Utah Utes football: Whittingham silent about BCS bowl implications
Don't ask Utah coach Kyle Whittingham about it, because he's just focused on one thing — winning the game.
However, if the Utes should upset TCU, which is a 20-point favorite in the latest lines from Las Vegas, they could find themselves talking about going to another BCS bowl game for the second straight year and third time in six seasons.
Of course there would have to be a few other things line up for the Utes after Saturday if they happen to win, including wins over San Diego State and BYU the following two weeks and a Boise State loss. But the first step would be knocking off the mighty Horned Frogs, undefeated and ranked No. 4 in the nation.
Right now, Utah is ranked No. 16 in the BCS standings, down two spots from a week earlier, thanks mostly to the fact that they had to play 0-8 New Mexico.
The Utes actually went up in the human polls but slipped significantly in the computer polls because the Lobos happen to be one of the worst teams in America and beating them hurts, rather than helps you in computer polls, which are based partly on strength of schedule.
However, if Utah beats TCU, No. 4 in the BCS standings, it will climb in both the human and computer polls and almost certainly climb into the Top 12 of the BCS standings, perhaps even the Top 10.
Then the Utes would need to have Boise State lose to one of its remaining four WAC opponents and the Utes would likely end up as the best non-BCS team (Houston of Conference USA is a spot ahead of Utah in the current BCS standings, but the Utes would undoubtedly leapfrog the Cougars because of their games against TCU and BYU). The most likely upset for Boise would be to Nevada, which has won six straight games and laid 63 points on UNLV, 70 on Idaho and 62 last week against San Jose State.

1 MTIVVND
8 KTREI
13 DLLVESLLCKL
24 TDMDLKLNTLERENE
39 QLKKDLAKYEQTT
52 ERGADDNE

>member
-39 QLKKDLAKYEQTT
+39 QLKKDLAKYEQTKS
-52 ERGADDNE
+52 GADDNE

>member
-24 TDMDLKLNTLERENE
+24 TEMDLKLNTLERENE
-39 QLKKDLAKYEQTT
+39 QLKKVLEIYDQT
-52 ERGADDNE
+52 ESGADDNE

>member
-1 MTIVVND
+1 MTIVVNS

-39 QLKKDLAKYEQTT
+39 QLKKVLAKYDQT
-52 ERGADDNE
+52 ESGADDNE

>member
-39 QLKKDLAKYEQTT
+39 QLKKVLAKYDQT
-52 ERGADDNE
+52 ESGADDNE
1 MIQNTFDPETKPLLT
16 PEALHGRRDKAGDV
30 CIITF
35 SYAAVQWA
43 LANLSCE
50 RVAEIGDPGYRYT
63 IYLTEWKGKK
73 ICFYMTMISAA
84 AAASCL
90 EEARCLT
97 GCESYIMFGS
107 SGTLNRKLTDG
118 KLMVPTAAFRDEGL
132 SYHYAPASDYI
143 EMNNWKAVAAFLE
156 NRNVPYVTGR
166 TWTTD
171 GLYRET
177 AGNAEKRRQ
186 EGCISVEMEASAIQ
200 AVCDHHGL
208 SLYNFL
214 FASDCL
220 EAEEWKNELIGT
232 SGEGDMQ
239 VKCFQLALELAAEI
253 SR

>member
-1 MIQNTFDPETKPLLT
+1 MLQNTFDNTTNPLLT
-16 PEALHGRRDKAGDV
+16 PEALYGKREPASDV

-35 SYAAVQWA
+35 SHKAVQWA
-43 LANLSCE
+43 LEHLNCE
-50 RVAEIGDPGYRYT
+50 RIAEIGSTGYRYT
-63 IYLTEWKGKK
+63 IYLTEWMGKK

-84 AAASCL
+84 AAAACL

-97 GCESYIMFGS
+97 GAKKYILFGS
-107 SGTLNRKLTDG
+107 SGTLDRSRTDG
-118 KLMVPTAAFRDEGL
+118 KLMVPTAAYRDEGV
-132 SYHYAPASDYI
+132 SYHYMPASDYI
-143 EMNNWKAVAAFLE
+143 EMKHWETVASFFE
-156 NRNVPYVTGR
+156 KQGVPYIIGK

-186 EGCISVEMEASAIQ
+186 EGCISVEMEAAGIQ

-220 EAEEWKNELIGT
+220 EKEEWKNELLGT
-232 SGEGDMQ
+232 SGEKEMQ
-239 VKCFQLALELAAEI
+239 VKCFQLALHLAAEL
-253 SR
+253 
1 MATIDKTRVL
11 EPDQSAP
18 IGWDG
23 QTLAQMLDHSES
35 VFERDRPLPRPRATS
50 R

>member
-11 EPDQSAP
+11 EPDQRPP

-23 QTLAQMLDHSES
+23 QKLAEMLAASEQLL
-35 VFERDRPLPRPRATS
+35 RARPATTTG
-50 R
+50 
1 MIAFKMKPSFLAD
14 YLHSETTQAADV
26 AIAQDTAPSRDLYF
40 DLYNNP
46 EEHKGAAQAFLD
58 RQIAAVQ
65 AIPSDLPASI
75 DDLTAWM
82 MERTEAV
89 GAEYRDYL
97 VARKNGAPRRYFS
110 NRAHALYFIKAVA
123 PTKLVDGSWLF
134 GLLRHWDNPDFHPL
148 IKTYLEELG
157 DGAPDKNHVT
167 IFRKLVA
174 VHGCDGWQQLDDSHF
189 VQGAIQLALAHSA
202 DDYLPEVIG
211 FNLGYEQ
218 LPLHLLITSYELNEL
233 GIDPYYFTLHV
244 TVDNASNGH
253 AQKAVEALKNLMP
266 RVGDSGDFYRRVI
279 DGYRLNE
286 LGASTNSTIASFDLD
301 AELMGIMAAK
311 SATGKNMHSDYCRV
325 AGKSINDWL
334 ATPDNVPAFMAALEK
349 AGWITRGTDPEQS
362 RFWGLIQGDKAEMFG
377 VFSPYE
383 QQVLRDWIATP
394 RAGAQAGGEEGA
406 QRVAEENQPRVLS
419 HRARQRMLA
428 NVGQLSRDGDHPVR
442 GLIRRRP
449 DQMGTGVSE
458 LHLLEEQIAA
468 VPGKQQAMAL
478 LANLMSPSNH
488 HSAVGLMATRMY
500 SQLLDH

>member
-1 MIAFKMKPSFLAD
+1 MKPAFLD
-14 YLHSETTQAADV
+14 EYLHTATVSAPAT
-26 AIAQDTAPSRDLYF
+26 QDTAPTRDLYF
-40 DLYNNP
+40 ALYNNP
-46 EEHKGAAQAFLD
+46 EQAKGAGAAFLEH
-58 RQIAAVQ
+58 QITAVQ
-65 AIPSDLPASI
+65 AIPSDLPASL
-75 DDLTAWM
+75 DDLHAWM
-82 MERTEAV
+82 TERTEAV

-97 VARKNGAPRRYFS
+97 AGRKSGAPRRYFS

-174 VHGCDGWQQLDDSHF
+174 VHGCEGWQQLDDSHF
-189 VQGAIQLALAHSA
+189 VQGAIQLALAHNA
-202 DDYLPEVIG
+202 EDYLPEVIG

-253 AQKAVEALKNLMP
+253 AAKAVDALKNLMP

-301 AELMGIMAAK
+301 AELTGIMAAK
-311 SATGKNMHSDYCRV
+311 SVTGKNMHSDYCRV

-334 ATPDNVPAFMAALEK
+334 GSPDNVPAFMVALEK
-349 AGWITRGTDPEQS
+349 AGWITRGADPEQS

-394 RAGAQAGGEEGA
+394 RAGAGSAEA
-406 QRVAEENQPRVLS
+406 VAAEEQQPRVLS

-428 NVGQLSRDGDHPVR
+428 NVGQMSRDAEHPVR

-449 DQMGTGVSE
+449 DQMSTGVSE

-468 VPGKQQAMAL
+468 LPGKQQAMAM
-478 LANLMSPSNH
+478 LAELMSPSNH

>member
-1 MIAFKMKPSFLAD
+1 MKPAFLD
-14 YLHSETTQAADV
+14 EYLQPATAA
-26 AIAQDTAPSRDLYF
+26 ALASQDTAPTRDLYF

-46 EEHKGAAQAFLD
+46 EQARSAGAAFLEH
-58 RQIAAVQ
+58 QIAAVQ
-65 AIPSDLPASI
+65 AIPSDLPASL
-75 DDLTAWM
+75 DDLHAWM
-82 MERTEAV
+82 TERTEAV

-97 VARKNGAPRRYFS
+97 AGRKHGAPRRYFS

But all of this talk is for the fans and media.
When asked at his Monday press conference what he thought about the national implications of Saturday's game, Whittingham quickly said, "We don't pay any attention to that. It's out of our control. Whether I cared a great deal about it or didn't care at all, it would have no bearing. All we do is try to win the next game and try to get that Mountain West Conference title."
Mountain West Conference title? What about another BCS bowl game?
"It doesn't matter one bit whether I dwell on it 24 hours a day or don't think of it at all, it doesn't change things," Whittingham said later in the week. "I only worry about what we can control. And going out and trying to win football games is what we have to do because we have no control over the other stuff. I know it sounds like a broken record, but that's what we preach to our team."
Whittingham did say he would welcome the chance to play in another BCS bowl, but that would be a byproduct of his team taking care of business each week and getting a little help from friends such as Nevada or Utah State.
One thing a Utah victory would do is cost the Utes and fellow Mountain West Conference a nice payday.
Last year Utah received $3.1 million for playing in the Sugar Bowl and netted about half that after expenses. The other eight teams split $3 million and collected around $400,000 apiece. In these economic hard times, that's a pretty piece of change.
That kind of money may be available again if a MWC team makes it to a BCS game. But the Utes would rather beat TCU and take their chances on another BCS bid.
"I want to get our own money," said Utah athletic director Chris Hill, who nevertheless wouldn't turn down a paycheck provided by a TCU BCS bowl game.
Also, this year there may be even more on the line for TCU, which is in position to possibly play for the national championship if things fall right. Even though Utah ended up ranked No. 2 in the AP poll last year, it had no chance of playing in the national championship game.
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